HH: You’ve grown considerably in the 4 years since founding BCD. Has growth been on target with your early expectations?
JS: My goal was to double in size in two years and triple in five years. And we are pretty close to meeting that target. We are now 19 partners and 31 FTEs — we started with 9 partners and 14 FTEs. For the past year we haven’t grown and that’s because we’ve had some trouble finding the right management person to be at the top. That’s been our biggest challenge. We’ve intentionally slowed growth until we can fill that key position and by taking this time to re-organize a bit, we’re moving some of our key people into other positions and fine-tuning job descriptions. We’re at a bit of a crossroads now. The board and I don’t think we can afford to get much bigger until we either fill that position or decide to affiliate with another group. Once you get to the size we are, you have larger groups coming and saying, “You should be a part of us,” so we’ve been talking to some of those other groups to see if and how those models could work.
HH: Now that you’ve reached your initial goals, can you speak to your methods for recruitment? How did you go about successfully gathering the members you wanted?
JS: Mostly word of mouth. New Jersey is a small state but there are a lot of Pediatricians. It didn’t hurt that, at the time, I was chairing the Section on Administration Practice Management for the American Academy of Pediatrics so my name was out there and I had met a lot of people. Honestly, we didn’t have to recruit. We had people calling us. We definitely don’t take all comers. Our two main tenets are financial transparency and quality medical care so we only take the best groups and really, recruiting was just not an issue. I still have a bunch of messages in my inbox from people and groups who have contacted us and want to talk but for now, those are just sitting there.
HH: You must have a very stringent vetting process to decide who gets in.
JS: We certainly do financially. The clinical stuff is very hard to vet. How do you know who is a good doctor? Much of it is word of mouth and going for a day and tagging along and seeing how their office works. That can be very helpful. You can get a good feel for how things are working, but I still think this is the hardest part to measure. The rest of it, we pretty much have down to a science. There are certain productivity and financial metrics that we need to look at and then we also look at the operating expense. Are they lean? Are they not lean? Those kinds of things. We need to make sure that financially it’s going to make sense for them.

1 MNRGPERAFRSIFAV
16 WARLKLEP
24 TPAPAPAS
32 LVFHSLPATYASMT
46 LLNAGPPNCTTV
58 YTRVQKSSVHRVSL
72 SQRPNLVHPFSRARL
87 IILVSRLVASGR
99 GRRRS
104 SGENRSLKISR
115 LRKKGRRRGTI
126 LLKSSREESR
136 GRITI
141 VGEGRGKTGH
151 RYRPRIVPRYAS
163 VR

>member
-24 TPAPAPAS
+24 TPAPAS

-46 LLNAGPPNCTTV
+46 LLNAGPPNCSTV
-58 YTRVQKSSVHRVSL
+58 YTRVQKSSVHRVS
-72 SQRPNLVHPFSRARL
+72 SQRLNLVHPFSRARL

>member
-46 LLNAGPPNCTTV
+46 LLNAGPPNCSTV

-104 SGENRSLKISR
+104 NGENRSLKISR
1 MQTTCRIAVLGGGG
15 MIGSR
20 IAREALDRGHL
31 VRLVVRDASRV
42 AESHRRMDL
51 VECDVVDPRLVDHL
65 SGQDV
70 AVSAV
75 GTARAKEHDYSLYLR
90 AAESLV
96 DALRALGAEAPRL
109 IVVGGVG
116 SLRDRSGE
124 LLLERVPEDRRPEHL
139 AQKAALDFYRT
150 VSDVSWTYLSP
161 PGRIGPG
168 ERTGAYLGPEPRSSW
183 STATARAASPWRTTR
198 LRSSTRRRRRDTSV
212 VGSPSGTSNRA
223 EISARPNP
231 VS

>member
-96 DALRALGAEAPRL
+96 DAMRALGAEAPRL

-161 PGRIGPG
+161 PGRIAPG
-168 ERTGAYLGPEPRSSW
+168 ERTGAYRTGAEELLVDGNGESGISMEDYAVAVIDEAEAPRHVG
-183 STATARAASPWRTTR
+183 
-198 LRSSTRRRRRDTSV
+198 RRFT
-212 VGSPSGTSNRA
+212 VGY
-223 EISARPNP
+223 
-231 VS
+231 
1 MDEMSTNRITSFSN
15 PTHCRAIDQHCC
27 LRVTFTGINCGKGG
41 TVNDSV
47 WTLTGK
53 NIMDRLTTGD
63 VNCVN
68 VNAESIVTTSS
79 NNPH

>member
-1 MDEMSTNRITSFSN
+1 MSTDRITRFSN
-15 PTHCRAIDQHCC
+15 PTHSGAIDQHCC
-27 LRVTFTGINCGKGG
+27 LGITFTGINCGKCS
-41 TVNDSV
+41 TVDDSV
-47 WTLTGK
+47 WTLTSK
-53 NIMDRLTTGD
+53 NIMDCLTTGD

HH: You mentioned there are now more integrated groups doing this. How has the landscape changed since 2011? Do you think it is easier or harder for integrated groups to be formed now than it was in 2011?
JS: I think it is easier. Just because there are others doing it. You have more people to bounce things off of.
HH: ‘Value-based’ healthcare is the new environment in which healthcare services are now provided. All of BCD Health’s practices are either NCQA Level 3 Medical Homes, or working towards that goal. Did this strategy to incorporate quality from the ground up help your organization?
JS: Definitely. The biggest one is in dealing with the Payers in terms of contract negotiations. Right off the bat, several Payers have enhancements if you have that Level 3 NCQA. The other thing that has helped us is that one of the largest payers, Horizon Blue Cross Blue Shield of NJ started their own Pediatric Patient Centered Medical Home quality initiative and I was asked to sit on the advisory board from the very beginning. That was great. They knew me and the group, so being involved in the inception and formation of that program has been great because we could tell the insurers what’s do-able, what’s not do-able. We could say things like, “Yes that’s a HEDIS measure but it doesn’t reflect quality at all,” that kind of thing. We were able to tweak things. So, our group was part of the initial roll out of that and it’s been very successful — both for the Payer and for BCD. They don’t care that you have NCQA level 3 but they’ve created their own metrics to evaluate quality. They’re assuming that good quality care also has to be cost efficient and that’s what you have to try to show them.